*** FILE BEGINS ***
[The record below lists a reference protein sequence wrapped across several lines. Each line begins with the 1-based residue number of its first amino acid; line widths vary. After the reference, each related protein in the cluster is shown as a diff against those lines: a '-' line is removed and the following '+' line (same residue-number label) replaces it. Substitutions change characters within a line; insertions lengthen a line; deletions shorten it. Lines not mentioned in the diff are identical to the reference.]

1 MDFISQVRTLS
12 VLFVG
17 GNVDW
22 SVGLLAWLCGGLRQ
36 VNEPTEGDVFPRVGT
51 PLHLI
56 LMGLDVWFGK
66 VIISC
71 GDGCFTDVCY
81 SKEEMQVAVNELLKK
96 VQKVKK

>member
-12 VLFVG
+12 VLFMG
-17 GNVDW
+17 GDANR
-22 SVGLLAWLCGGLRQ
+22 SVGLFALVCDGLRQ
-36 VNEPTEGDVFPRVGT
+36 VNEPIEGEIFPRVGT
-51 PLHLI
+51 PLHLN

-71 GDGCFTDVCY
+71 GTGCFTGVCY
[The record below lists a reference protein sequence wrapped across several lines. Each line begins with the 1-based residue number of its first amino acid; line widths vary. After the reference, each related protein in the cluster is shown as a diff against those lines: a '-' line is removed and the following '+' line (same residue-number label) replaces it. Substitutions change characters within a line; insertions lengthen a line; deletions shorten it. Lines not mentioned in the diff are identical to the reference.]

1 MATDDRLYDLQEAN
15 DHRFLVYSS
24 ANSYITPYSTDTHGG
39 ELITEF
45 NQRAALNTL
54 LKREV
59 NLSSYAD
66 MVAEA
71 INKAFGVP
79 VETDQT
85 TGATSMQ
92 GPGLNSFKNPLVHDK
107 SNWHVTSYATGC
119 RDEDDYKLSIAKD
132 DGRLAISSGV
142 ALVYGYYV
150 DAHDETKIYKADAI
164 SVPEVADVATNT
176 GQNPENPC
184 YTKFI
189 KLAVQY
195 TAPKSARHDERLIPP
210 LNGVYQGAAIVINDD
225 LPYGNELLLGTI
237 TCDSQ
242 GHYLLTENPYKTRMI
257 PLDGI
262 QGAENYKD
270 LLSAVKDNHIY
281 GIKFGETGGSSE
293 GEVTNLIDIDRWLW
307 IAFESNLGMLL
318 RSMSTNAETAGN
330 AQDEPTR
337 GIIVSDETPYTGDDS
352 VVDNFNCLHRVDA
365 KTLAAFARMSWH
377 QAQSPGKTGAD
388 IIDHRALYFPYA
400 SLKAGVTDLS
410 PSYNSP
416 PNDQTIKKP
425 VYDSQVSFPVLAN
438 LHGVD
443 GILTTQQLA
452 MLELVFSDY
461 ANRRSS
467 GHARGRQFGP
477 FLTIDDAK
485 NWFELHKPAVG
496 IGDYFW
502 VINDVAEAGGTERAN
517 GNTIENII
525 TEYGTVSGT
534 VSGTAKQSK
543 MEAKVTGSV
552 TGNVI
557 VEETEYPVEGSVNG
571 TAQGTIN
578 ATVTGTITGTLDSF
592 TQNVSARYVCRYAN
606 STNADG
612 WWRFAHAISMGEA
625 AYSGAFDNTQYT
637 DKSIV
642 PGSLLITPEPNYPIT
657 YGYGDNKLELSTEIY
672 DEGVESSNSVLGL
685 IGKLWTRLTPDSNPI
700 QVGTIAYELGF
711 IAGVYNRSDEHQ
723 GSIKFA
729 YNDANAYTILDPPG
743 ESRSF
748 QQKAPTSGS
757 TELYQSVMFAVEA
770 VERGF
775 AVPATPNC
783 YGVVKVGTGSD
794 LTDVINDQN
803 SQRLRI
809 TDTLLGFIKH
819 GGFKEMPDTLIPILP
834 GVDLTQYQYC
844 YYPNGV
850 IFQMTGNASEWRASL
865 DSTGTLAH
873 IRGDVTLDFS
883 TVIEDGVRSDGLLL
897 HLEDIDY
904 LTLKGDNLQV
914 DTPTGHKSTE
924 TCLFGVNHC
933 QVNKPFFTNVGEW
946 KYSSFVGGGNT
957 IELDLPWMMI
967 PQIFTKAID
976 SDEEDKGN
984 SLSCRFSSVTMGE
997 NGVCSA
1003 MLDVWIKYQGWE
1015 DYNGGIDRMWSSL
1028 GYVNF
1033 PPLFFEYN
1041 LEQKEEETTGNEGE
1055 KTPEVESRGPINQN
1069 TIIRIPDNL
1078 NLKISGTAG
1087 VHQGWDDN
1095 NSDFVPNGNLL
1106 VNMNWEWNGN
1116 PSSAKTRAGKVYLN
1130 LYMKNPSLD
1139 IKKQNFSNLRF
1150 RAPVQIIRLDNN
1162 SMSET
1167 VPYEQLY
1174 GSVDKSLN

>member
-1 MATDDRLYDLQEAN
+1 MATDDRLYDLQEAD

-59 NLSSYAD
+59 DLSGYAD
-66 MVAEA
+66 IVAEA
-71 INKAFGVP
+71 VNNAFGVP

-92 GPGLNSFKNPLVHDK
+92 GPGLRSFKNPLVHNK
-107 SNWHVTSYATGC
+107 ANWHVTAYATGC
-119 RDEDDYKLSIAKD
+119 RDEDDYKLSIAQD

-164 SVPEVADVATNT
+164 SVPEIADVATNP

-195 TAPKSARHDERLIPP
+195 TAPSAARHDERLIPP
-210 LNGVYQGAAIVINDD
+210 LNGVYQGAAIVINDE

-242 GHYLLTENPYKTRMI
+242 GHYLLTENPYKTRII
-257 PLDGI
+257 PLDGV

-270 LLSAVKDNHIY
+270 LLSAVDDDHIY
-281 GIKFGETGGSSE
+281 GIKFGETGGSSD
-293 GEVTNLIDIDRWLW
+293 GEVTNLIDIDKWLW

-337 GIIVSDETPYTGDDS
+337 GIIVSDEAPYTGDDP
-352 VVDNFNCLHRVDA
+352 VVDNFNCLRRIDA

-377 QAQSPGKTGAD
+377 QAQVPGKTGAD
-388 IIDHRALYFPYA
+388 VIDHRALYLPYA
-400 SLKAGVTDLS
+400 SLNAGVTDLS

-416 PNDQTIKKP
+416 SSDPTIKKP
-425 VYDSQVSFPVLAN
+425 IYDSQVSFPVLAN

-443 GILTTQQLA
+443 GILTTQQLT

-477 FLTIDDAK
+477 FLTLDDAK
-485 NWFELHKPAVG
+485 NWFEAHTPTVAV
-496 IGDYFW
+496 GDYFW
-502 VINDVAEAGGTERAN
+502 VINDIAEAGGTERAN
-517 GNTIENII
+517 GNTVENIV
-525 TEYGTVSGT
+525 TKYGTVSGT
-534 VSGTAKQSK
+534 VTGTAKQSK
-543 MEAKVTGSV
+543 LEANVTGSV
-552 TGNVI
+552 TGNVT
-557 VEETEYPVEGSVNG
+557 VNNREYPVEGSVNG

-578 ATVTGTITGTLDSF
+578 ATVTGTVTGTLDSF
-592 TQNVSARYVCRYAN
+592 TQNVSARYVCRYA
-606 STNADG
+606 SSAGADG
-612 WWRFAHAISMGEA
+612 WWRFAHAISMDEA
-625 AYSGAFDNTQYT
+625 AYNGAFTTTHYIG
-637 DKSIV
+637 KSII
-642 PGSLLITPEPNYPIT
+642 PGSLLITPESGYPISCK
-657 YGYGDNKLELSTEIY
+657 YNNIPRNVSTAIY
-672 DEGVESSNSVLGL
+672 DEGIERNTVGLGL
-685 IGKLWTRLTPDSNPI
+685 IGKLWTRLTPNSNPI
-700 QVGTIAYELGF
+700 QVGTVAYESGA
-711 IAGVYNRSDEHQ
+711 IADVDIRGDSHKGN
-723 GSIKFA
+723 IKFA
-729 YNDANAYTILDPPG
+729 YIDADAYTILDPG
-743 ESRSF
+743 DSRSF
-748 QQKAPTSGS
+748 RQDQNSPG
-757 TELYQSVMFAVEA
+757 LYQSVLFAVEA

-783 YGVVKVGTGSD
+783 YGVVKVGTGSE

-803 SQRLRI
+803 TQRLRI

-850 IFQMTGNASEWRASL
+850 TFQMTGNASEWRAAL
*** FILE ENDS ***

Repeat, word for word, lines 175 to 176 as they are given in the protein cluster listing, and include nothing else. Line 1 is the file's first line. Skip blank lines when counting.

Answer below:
+293 GEVTNLIDIDKWLW

-337 GIIVSDETPYTGDDS